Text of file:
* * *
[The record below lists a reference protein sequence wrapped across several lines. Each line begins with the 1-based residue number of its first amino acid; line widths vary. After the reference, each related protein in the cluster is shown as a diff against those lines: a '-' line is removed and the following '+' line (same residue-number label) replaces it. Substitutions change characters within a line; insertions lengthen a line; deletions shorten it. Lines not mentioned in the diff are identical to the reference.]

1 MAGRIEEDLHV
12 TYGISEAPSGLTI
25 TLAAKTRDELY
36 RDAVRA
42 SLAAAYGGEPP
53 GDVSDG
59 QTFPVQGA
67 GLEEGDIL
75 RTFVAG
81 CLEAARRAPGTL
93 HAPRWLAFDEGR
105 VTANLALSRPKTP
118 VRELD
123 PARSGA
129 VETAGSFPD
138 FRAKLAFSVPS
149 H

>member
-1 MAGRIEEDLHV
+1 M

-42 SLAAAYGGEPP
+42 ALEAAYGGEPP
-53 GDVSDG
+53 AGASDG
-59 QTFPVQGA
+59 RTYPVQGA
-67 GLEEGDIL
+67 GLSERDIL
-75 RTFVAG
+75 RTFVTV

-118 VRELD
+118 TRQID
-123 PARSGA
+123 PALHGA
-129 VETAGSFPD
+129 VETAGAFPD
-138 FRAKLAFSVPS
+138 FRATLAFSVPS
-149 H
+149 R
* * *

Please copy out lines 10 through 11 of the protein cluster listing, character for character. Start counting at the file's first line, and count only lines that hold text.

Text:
75 RTFVAG
81 CLEAARRAPGTL